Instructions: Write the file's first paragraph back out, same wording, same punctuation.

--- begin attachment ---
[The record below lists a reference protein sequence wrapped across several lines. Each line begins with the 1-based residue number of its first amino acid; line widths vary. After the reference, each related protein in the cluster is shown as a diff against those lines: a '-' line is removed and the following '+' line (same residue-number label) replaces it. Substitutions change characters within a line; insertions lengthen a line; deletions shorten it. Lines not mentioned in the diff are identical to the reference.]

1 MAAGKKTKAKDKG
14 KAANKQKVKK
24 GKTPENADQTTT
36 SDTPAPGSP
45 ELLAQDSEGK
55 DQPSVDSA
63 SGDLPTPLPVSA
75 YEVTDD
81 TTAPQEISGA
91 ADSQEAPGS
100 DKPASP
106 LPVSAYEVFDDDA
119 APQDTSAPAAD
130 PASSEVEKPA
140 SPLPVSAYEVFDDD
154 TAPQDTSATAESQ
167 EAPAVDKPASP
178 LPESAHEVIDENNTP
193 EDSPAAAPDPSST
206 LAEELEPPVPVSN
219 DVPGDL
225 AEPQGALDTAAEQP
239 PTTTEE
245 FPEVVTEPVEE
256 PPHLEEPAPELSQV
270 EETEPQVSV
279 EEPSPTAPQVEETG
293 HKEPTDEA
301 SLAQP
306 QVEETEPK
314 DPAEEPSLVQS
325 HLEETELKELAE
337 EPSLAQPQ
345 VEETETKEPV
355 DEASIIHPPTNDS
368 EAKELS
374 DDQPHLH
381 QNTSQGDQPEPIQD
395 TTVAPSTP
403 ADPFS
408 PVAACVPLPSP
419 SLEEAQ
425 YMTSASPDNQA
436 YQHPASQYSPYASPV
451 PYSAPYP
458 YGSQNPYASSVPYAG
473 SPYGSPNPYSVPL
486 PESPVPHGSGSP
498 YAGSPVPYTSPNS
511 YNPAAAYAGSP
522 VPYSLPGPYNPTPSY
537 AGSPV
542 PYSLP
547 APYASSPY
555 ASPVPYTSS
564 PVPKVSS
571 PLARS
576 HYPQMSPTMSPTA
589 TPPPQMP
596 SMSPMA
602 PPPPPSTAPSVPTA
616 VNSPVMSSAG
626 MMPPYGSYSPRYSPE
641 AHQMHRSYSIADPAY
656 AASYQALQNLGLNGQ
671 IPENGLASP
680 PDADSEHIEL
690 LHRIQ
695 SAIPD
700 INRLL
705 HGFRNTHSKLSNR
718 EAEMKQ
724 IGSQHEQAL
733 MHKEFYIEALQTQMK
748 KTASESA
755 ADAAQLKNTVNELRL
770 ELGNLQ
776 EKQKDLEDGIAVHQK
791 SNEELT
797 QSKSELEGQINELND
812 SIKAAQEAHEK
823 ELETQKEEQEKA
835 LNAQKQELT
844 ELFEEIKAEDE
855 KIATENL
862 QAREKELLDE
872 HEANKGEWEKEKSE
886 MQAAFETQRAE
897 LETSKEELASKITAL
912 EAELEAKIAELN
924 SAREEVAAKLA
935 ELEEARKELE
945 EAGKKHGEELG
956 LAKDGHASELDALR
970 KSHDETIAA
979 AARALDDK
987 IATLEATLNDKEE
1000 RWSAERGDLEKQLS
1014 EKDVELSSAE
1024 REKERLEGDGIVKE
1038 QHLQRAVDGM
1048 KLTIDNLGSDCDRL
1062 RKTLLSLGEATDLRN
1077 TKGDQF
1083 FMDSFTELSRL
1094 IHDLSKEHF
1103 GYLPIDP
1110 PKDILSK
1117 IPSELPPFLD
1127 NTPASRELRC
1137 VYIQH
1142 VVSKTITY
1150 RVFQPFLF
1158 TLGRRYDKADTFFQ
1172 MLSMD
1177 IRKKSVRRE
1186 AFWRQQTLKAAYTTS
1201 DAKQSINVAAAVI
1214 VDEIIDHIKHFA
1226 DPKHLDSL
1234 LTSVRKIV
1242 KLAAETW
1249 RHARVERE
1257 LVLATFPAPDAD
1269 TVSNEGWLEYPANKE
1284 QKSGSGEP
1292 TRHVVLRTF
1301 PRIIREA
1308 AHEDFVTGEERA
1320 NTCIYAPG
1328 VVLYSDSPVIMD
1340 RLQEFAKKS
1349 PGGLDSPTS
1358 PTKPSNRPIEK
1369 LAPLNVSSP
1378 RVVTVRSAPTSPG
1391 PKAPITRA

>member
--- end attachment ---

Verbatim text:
[The record below lists a reference protein sequence wrapped across several lines. Each line begins with the 1-based residue number of its first amino acid; line widths vary. After the reference, each related protein in the cluster is shown as a diff against those lines: a '-' line is removed and the following '+' line (same residue-number label) replaces it. Substitutions change characters within a line; insertions lengthen a line; deletions shorten it. Lines not mentioned in the diff are identical to the reference.]